Smart Phone Apps for Faculty Wellness and Goodness
Developed by Dr. David L. Stoloff, Professor, Education Department, Eastern Connecticut State University, firstname.lastname@example.org
Some faculty complain about the distractions caused by students using smart phones in their classrooms. An introductory study on this topic –
McCoy, Bernard, “Digital Distractions in the Classroom: Student Classroom Use of Digital Devices for Non-Class Related Purposes” (2013). Faculty Publications, College of Journalism & Mass Communications. Paper 71. Retrieved from http://digitalcommons.unl.edu/journalismfacpub/71
indicates that digital distractions are common in classrooms but students oppose the banning of digital devices, finding them a slight distraction from their learning.
Other faculty wonder how smart phones might be used to enhance learning in the classroom. For this latter group, I would recommend taking a look at
O’Sullivan, Eileen (n.d.) Smart Phone Use in a Higher Educational Setting. Retrieved from http://webhost.bridgew.edu/eosullivan/INST525/smartphone/uses.htm
In future columns, we will explore the above topics in more details. For this column, let’s discuss having fun with your smart phone.
Smart Apps for Faculty Wellness and Goodness
Several faculty members at Eastern Connecticut State University have made use of smart phone apps for monitoring their diets and have experienced weight loss.
I would recommend trying MyFitnessPal that may be downloaded from https://www.myfitnesspal.com/ . MyFitnessPal is owned by “UnderArmour Under Armour, a global leader in sports performance and innovation” and, according to this linked press release, is “powered by more than 80 million registered users, MyFitnessPal is the leading free resource for achieving and maintaining health and fitness goals, providing nutritional information for over five million foods and offering caloric data associated with hundreds of exercises, empowering its community to make better, more informed healthy-living decisions.” One sets a daily caloric maximum; the challenge is to stay under the maximum. I find that I stay under the maximum by exercising and recording the duration of the exercise in MyFitnessPal, which estimates caloric expenditure and then calculated intake – expenditure for a daily net caloric intake.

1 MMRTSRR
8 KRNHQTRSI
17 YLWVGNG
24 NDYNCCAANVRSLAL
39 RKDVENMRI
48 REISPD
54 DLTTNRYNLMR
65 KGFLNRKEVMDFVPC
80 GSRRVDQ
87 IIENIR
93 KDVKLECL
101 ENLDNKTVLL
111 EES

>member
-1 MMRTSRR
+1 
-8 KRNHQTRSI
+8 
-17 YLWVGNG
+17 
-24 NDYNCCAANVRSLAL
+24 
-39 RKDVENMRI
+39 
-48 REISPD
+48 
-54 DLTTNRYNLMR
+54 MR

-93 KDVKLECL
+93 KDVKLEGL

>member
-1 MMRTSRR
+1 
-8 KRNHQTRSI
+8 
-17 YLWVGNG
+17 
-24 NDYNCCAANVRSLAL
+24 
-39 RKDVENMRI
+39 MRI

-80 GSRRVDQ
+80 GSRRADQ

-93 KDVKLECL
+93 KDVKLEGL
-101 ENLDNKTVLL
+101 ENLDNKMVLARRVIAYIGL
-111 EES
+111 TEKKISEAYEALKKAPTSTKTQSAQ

To record my daily indoor and outdoor walking and running and outdoor biking, I make use of Charity Miles, downloaded from http://www.charitymiles.org/ . Charity Miles is sponsored by “forward-thinking brands like Humana, Johnson & Johnson, and Chobani!” ow and has “earned over $1.7M for charity” according to its web homepage. Distance travelled using Charity Miles is calculated by GPS. I was surprised how much walking I do just going to class. Charity Miles allocates about $.25 a mile to a charity one selects from their list of over 30 options. I estimate that I have “earned” over $500 for the Alzheimer’s Association in 2016 through evening walks and biking that I would have done even if I was not doing more good using Charity Miles.
Another way to do good for actions you would have taken in any case is to do your internet surfing using GoodSearch – http://www.goodsearch.com/ . You may download GoodSearch to your smart phone, tablet, or laptop. Registered users make use of a search engine, which is powered by Yahoo search engine, and earn a 1 cent for every search they make. So far, I have earned over $130 – representing over 13,000 searches I would have made otherwise – for the charity of my choice. In this case, I am contributing to Mazon, an international food bank. There is a choice of 11,000 local and national charities in GoodSearch’s list of options.
Please contact me at David Stoloff – email@example.com – if you have any questions or comments on MyFitnessPal, CharityMiles, or GoodSearch. Besides the digital version of these ideas in the Vanguard, this discussion is also available at https://writingsdls.wordpress.com/smart-apps/ . Best wishes for good health and fun during this new academic year.